Indications and Candidates for Stent Implantation
Percutaneous coronary intervention is effective in treating heart attacks and other certain cardiac events but not all of them. It is just not considered a “cure-all” option for vascular stenosis or a non-questionably “better” alternative for CAD management. Stents are also used in other vascular narrowing conditions other than coronary artery diseases. We will discuss the most common indications for stent implantation.
1) STEMI (ST-Elevation Myocardial Infarction)
Is a serious medical condition caused by a severe shortage of the cardiac blood supply. Inadequacy of the blood supply for the exerted effort of the pumping heart muscle is usually expressed on ECG as elevated ST segment. Myocardial infarction (MI) which is also known as heart attack is the event in which cardiac tissues are beginning to die as a result of a lack of oxygen and nutrients. Myocardial infarction (MI) is usually developed gradually due to a sedentary lifestyle and unhealthy diet. The most typical presentation of MI is chest pain radiating to the left shoulder, neck, and jaw that exacerbates with physical effort and is relieved with rest.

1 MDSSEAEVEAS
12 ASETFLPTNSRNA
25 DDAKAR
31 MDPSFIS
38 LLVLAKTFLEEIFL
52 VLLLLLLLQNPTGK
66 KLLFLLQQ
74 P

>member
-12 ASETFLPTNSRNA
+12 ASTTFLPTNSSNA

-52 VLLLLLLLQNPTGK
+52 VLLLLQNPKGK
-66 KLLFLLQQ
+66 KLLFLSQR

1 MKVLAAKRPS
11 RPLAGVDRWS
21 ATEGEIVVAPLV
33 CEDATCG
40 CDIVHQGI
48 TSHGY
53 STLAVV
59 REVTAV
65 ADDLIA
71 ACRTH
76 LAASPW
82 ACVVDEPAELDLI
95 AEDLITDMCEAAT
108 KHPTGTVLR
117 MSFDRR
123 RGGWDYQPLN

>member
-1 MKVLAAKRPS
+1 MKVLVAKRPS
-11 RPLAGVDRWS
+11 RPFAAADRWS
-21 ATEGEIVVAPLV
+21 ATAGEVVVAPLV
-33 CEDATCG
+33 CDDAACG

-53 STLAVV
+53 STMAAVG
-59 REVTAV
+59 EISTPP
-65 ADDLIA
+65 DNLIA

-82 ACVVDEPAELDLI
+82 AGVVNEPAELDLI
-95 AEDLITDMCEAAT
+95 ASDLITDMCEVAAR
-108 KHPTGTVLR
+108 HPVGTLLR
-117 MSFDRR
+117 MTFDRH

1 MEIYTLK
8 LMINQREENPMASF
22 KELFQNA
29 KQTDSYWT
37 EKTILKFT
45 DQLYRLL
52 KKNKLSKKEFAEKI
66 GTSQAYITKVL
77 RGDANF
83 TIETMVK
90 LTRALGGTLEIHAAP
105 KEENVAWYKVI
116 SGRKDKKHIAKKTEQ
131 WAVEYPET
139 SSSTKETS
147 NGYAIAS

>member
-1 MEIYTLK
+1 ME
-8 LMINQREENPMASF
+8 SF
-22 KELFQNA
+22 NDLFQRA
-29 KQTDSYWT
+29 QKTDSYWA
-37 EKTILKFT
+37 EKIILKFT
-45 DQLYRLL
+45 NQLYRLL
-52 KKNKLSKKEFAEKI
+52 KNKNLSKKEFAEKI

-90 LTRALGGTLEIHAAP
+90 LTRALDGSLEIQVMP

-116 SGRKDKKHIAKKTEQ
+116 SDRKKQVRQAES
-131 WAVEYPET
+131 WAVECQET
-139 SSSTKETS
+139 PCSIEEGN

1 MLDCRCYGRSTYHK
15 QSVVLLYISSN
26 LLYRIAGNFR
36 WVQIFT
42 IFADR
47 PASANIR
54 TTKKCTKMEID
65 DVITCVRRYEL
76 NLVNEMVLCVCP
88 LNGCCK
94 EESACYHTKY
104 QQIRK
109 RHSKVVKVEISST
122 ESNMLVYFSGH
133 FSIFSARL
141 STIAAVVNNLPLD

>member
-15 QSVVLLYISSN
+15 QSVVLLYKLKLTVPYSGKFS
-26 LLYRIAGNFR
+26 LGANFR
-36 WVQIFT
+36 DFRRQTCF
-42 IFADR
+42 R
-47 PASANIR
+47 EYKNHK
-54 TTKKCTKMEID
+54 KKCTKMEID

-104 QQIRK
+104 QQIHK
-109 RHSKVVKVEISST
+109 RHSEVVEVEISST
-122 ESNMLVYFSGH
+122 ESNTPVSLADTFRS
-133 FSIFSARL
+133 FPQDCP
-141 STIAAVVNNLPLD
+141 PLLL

it is believed that Primary percutaneous coronary intervention (PPCI) with stenting has become the gold standard revascularization approach for the treatment of ST-segment elevation myocardial infarction (STEMI) as it outperforms thrombolysis (breaking down blood clots) or balloon PCI alone. Cardiac tissues are sensitive to a lack of oxygen and can’t tolerate a lack of blood supply for a long period. Therefore, immediate medical intervention is always the key to avoiding irreversible damage to heart muscles. In case of complete coronary occlusion, the supplied muscular tissue will spontaneously start to infarct (die) after half 30 minutes.